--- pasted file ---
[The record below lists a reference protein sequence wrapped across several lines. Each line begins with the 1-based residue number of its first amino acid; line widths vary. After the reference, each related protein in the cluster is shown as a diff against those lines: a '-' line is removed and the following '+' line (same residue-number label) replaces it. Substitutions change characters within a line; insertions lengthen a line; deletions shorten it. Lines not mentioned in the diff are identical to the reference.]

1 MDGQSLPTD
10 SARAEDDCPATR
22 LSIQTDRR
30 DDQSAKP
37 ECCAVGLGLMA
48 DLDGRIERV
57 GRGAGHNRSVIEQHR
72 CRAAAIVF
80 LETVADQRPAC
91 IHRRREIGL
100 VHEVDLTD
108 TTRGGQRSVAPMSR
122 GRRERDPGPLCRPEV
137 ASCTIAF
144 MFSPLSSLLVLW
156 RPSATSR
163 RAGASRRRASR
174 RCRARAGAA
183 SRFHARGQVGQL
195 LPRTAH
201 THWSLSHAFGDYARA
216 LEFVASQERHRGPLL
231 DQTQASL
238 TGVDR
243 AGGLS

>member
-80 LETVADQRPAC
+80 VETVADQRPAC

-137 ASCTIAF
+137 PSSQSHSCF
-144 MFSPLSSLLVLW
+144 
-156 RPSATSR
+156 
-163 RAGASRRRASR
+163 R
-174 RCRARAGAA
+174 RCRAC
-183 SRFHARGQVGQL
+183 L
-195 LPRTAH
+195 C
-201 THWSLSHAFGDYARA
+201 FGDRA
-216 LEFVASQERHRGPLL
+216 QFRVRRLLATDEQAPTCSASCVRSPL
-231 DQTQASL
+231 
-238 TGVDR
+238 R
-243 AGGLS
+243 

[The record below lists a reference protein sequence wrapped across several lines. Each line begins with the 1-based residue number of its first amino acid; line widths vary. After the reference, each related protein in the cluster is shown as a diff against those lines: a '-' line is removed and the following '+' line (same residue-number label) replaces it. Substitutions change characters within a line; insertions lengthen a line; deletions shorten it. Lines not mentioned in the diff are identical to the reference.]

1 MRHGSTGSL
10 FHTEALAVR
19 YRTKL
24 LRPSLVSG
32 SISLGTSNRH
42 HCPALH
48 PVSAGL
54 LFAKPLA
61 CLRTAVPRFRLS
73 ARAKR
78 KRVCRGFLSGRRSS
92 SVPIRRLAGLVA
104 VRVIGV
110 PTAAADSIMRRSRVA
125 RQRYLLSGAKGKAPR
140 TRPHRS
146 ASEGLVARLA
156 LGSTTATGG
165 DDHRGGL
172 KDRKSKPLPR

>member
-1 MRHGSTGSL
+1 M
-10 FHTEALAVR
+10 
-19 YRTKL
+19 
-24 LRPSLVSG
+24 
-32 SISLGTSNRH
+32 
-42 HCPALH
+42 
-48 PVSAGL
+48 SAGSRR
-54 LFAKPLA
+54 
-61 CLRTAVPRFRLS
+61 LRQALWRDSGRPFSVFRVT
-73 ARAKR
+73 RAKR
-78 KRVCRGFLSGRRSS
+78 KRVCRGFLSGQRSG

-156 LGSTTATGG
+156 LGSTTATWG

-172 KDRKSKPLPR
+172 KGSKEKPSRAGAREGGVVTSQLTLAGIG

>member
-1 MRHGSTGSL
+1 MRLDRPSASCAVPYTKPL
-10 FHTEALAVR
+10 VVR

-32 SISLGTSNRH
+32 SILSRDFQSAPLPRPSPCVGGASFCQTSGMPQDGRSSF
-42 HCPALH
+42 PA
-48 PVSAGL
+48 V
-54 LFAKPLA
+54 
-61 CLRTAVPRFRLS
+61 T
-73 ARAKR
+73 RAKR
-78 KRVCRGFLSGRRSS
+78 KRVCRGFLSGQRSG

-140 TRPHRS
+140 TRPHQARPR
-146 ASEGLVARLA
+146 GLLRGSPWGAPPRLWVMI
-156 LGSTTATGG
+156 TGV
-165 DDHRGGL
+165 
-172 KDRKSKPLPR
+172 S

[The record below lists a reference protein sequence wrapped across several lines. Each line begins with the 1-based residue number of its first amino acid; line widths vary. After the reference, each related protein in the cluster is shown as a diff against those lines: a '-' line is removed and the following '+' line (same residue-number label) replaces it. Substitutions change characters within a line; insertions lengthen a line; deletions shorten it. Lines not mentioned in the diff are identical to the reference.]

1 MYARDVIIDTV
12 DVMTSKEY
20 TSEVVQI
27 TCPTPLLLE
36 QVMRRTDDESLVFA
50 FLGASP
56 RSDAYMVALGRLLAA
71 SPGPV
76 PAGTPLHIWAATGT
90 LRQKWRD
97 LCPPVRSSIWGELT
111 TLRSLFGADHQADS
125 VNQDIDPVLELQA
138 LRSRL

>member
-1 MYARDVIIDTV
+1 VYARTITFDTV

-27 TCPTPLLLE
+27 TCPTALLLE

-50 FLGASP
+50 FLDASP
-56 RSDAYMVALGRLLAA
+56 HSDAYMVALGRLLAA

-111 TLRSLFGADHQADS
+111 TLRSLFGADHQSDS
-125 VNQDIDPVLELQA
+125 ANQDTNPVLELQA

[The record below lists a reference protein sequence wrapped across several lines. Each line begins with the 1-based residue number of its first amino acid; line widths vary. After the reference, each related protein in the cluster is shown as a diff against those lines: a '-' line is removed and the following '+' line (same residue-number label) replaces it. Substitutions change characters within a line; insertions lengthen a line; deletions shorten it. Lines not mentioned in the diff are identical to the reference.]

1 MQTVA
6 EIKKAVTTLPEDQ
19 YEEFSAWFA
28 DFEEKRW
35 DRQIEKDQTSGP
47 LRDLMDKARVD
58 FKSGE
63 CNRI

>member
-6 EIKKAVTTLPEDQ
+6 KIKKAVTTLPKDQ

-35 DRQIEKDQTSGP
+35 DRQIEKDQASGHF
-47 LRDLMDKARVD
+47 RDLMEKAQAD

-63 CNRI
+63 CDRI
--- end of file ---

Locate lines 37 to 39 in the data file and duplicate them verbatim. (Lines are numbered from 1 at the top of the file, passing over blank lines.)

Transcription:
+163 R
-174 RCRARAGAA
+174 RCRAC